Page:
Is this a case of “run with the foxes and hunt with the hounds?´ The Saturday Telegraph ran on the front page last Saturday -“Hammered. Property buyers stung by under–quoting agents. The Saturday Telegraph’s investigation into property sales in the past month has revealed agents are flouting laws meant to stop under-quoting as the market takes off again in parts of the city. Most under-quoting is verbal and difficult to prove – but this newspaper found at least 20 examples of properties for which final sale prices were more than 20 per cent above published estimates.”

All parties mentioned in the article have not been found guilty of this practice. This is not exactly something new – it has been going on for years and is an absolute no-brainer as purchasers can recite the names of the real estate agents who subscribe to this practice. If this annoys purchasers, spare a moment to consider the plight of agents who are not even in the ball–park. Some agents buy listings by offering vendors opinions of value that are hundreds of thousands above true market value. Strange, considering that all work off the same comparable sales data – it’s just that some prefer to “buy the listing”.

Just as interesting is that The Office of Fair Trading had received only 16 complaints for under–quoting since the laws were introduced in 2003.

In the majority of cases, when vendors advise that they have “decided to go with another agency”, the agent who lost the listing, knows exactly why. Things will be different in the future as what will happen now, is that the agents who missed out, will report the agent/agency if they have reason to believe that this agent/agency is in breach of Section 72 of the Property Stock and Business Agents Act 2002. This section prohibits an agent from making false representations to either a seller, or prospective seller, regarding the selling price of a property. Interesting times ahead!

The 2006 Census data has confirmed many interesting points with one of the most significant being that fewer Australians own their homes outright. Compared with 2001, the proportion of fully–owned dwellings has decreased from 39.8 per cent to 32.2 per cent. The percentage of people who own or are buying a home has fallen to 64.8 per cent from 66.3 per cent some five years ago. Twenty years ago this figure was 69.1 per cent so those two words, “housing affordability” simply won’t go away as the politicians would like. We simply need more houses! Data released this week from the Australian Bureau of Statistics, identified that over twelve months to March 2007, new home starts fell by 0.5 per cent to 152,367. The Housing Industry Association maintains that ongoing demand requires a bare minimum of 160,000 annually. This clearly identifies why there is a need for a government body to be established so that these alarming statistics can be addressed and not ignored as they are now.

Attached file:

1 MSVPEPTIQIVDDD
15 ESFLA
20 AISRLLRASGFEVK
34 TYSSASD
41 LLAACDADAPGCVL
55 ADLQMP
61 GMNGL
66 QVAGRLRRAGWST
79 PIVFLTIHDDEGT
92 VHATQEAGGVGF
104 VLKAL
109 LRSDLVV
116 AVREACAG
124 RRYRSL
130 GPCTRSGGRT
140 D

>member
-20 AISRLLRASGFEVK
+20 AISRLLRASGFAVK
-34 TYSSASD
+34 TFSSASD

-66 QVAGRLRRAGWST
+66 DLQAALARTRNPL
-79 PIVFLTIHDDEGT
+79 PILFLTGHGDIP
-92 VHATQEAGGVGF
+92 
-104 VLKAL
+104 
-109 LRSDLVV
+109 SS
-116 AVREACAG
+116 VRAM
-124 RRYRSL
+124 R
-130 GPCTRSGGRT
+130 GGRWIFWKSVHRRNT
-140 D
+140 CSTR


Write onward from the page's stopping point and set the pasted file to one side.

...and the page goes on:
Also interesting in the census, was that with the number of Australians owning a home on the decrease, the median weekly rental figure increased 31.0 per cent from 2001. In 2001 it was $145.00 per week and in 2006 it was $190.00 per week. Absolutely nothing was done by governments in 2001 when that census report was released and identified these very concerns. These social issues demand immediate action and it will be very interesting to see if there is any response from the respective governments. Don’t hold your breath as the respective governments have classified this problem as “Not In My Backyard” !! Cheers ^__^

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